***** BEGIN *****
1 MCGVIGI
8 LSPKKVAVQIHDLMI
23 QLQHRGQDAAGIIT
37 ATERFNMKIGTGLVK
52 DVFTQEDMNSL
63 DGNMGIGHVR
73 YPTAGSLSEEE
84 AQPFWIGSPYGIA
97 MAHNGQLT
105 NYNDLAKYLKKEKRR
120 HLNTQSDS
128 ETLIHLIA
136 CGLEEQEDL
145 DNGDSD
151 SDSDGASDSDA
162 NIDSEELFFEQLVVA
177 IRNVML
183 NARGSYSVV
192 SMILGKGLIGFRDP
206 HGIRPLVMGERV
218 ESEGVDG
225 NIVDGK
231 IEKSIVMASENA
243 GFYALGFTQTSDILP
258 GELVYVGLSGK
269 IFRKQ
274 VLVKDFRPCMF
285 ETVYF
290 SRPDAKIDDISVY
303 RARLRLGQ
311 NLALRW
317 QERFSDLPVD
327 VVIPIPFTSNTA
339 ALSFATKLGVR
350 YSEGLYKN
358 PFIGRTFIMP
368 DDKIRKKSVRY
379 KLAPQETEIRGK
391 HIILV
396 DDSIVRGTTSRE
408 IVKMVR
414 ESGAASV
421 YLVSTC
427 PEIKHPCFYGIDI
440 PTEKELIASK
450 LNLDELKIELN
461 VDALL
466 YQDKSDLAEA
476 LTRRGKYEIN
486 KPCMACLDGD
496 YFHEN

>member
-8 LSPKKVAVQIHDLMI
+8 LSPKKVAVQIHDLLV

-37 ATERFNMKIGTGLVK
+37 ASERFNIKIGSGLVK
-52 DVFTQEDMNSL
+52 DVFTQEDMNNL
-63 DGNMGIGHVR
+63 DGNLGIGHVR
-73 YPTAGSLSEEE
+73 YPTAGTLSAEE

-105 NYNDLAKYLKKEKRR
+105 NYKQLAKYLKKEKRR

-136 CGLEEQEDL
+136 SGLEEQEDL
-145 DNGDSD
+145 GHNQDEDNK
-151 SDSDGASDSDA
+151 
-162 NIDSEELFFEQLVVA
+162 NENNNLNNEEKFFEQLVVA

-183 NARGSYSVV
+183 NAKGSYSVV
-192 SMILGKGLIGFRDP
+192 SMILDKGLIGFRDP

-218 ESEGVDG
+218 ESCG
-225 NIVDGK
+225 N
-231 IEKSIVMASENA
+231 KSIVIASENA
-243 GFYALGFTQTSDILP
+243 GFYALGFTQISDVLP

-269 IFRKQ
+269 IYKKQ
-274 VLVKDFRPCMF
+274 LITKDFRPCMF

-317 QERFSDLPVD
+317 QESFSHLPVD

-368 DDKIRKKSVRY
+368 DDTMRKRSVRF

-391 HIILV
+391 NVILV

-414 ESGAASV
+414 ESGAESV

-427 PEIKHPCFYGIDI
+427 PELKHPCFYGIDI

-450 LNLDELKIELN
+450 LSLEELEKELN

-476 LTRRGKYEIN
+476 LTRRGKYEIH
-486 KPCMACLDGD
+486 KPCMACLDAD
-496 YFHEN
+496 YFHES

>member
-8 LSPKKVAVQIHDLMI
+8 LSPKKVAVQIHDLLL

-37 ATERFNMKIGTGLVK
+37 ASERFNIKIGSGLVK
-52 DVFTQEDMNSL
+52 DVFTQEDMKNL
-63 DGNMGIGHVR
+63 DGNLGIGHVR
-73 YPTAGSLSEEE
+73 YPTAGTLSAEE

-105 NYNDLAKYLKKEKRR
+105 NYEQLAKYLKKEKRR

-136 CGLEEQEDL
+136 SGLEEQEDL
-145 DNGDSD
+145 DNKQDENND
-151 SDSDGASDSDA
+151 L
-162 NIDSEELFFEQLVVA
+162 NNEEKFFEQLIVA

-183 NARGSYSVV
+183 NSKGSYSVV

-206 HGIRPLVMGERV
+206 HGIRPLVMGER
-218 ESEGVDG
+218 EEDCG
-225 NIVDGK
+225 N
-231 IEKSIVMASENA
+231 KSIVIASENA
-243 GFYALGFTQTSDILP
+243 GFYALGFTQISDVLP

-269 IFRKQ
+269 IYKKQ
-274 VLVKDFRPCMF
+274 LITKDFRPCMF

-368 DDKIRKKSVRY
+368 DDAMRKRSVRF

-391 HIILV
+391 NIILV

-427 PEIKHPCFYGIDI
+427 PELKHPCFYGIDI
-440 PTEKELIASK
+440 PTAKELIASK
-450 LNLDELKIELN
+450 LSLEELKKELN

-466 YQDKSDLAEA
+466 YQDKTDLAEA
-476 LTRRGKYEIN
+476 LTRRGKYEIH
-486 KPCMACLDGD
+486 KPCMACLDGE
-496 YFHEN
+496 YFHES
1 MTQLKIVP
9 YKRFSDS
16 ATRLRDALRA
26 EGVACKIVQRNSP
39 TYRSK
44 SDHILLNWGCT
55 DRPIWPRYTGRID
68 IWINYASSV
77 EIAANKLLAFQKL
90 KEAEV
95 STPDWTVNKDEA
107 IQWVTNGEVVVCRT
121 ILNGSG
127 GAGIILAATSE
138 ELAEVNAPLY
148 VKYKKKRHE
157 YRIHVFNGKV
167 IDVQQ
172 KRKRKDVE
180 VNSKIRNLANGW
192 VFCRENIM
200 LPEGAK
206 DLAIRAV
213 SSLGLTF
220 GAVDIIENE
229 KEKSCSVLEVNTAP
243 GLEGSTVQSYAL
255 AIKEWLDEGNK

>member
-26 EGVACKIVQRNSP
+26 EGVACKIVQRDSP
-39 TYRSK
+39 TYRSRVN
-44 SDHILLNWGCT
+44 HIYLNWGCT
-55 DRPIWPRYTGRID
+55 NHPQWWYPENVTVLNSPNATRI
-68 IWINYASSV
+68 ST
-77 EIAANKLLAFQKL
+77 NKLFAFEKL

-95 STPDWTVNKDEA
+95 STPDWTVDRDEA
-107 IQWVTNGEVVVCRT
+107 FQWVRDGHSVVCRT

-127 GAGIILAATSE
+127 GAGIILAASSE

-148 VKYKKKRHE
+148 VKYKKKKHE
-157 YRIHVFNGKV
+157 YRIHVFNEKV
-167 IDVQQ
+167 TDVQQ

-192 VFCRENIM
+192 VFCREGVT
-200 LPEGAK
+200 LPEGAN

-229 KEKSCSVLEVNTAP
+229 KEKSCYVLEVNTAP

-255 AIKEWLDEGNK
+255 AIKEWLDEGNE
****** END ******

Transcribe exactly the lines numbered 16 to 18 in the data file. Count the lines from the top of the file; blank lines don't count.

162 NIDSEELFFEQLVVA
177 IRNVML
183 NARGSYSVV